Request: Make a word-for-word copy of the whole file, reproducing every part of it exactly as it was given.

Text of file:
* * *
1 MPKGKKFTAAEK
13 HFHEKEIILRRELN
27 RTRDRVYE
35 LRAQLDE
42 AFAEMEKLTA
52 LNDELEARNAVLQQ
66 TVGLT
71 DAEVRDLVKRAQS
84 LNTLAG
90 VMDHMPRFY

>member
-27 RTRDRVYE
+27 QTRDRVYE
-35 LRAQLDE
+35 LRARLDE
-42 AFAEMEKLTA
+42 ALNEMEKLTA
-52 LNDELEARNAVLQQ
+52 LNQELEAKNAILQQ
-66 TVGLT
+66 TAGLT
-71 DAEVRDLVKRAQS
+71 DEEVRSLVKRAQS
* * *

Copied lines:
1 MPKGKKFTAAEK
13 HFHEKEIILRRELN
27 RTRDRVYE
35 LRAQLDE
42 AFAEMEKLTA
52 LNDELEARNAVLQQ
66 TVGLT
71 DAEVRDLVKRAQS
84 LNTLAG
90 VMDHMPRFY

>member
-27 RTRDRVYE
+27 QTRDRVYE
-35 LRAQLDE
+35 LRARLDE
-42 AFAEMEKLTA
+42 ALNEMEKLTA
-52 LNDELEARNAVLQQ
+52 LNQELEAKNAILQQ
-66 TVGLT
+66 TAGLT
-71 DAEVRDLVKRAQS
+71 DEEVRSLVKRAQS